“There was a great incident one year,” he said. “We don’t like to have [the kids] stick their arm clear through [the fence] because when they yank it out, they get scratched. And this little kid kept sticking his hand in and touching a heifer, and so [my son] Charles went around and asked him not to. Well, the lady said, he’s blind. So Charles took him around, and put him in the pen with that heifer.”
“It just tugged at your heart, this kid,” Charles said. “He laid down on [the heifer] and felt it.”
First priority — good times
Over the years, the fair has gained some other hard-core fans. In 1987, one couple even got married on the merry-go-round at the fair. And for 32-year-old Ventura resident Phil Rhone, the fair is one of the greatest places on earth.
“I’ll probably live here the rest of my life, and, guaranteed, I’ll go to the fair the rest of my life,” he says. “I really like the rides, I like the food, I like the crowd. I love how it smells: cotton candy, funnel cake, whatever they’re cooking.”
It is his personal goal to make it to the fair every year, and he hopes to go every day. And though he admits it’s an expensive goal, he won’t let anything get in his way.
“One year, I was dating this girl — we were about to move in together, and I was saving up money for the deposit and first and last month’s rent. The fair had come, and I went every single night, had a blast, hung out with my friends. And by the end of the two weeks of the fair, all the money was gone. I spent it all at the fair. I said, ‘Sorry, babe, I just love the fair that much.’ ”
For Cecilia Johnston, a 50-year-old Ventura native, the biggest thing that has changed about the fair since her childhood is its date. It was traditionally a fall festival until 1987, when it was moved to August in an attempt to attract more visitors with nicer weather. “I liked the idea of kids getting the day off,” she says about having the first day of the fair in October, which she described as a sort of citywide festival day.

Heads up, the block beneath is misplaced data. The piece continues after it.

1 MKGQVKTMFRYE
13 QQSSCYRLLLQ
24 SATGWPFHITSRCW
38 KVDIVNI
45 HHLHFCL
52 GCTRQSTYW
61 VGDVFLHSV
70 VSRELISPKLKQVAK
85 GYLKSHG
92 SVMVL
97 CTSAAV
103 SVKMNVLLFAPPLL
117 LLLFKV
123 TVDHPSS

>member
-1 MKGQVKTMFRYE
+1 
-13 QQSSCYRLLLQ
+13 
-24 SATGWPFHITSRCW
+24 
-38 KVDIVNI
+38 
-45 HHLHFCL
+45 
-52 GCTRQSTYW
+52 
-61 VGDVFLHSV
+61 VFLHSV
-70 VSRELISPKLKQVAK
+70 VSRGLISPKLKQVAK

“It was the middle of the week, and everybody had the day off on Opening Day. You were either in the parade or you watched the parade, and you saw all your friends. It was just so festive. You knew everybody in the parade, and you’re waving to everybody, and you’d walk over and all the gates would be open. It would be absolutely free, and you’d go in and hang out with your friends, and people would go on the zipper and throw up. It was a big to-do.”
Though for many, the parade is no longer so large a component, the fair in itself is still the place to see everyone you know in Ventura.
“If you grew up around here,” Rhone says, “there’s always forced awkward situations you run into, and you see people you haven’t seen in 10 years. You run into your friends’ parents; you run into your parents. It’s like a level playing field: everyone has to be nice because you’re in a public place.”
Suz Montgomery, who has been going to the fair since she moved to the area in 1981, says it’s a part of the “Ventura experience.”
“It’s a family affair, even if it’s tacky,” she says. “The best thing about the fair to me, you grab a beer and sit back and watch the people. It’s an unending source of entertainment.”
But despite the introduction of the carnival rides and commercial exhibits, the local agricultural aspect of the Ventura County Fair has remained a huge draw over the years.
All about 4H and Future Farmers
The Future Farmers of America (FFA), 4H and the agriculture and horticulture buildings serve to showcase the agricultural heritage the county was founded on.
Dennis Jenks, a fourth-generation Ojai resident, says his favorite memories of the fair come from when he was a 4H member showing horses and raising sheep.
“We’d get a trailer and sleep in the barns by our sheep. It was a wide-eyed, wonderful place to be.” He also took advantage of the fact that the Ventura County Fair is one of the few fairs in California held next to the ocean. “The most fun I had was riding my horse in the surf. We would take them out on the racetrack, and then cool them off in the ocean.”